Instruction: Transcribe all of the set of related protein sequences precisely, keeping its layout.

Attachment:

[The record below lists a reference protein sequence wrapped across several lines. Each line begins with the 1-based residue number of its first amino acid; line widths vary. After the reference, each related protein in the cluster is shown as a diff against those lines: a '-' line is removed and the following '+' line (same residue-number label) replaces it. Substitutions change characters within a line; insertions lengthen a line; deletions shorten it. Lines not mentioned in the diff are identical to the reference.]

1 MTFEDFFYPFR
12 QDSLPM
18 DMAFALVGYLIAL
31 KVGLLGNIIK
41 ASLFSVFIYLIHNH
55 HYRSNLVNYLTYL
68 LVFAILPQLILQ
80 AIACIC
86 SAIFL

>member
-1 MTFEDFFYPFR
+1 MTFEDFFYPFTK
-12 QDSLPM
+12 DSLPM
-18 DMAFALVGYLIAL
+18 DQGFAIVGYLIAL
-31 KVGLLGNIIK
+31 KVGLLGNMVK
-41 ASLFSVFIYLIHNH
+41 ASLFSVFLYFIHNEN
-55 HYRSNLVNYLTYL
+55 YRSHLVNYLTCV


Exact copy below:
[The record below lists a reference protein sequence wrapped across several lines. Each line begins with the 1-based residue number of its first amino acid; line widths vary. After the reference, each related protein in the cluster is shown as a diff against those lines: a '-' line is removed and the following '+' line (same residue-number label) replaces it. Substitutions change characters within a line; insertions lengthen a line; deletions shorten it. Lines not mentioned in the diff are identical to the reference.]

1 MTFEDFFYPFR
12 QDSLPM
18 DMAFALVGYLIAL
31 KVGLLGNIIK
41 ASLFSVFIYLIHNH
55 HYRSNLVNYLTYL
68 LVFAILPQLILQ
80 AIACIC
86 SAIFL

>member
-1 MTFEDFFYPFR
+1 MTFEDFFYPFTK
-12 QDSLPM
+12 DSLPM
-18 DMAFALVGYLIAL
+18 DQGFAIVGYLIAL
-31 KVGLLGNIIK
+31 KVGLLGNMVK
-41 ASLFSVFIYLIHNH
+41 ASLFSVFLYFIHNEN
-55 HYRSNLVNYLTYL
+55 YRSHLVNYLTCV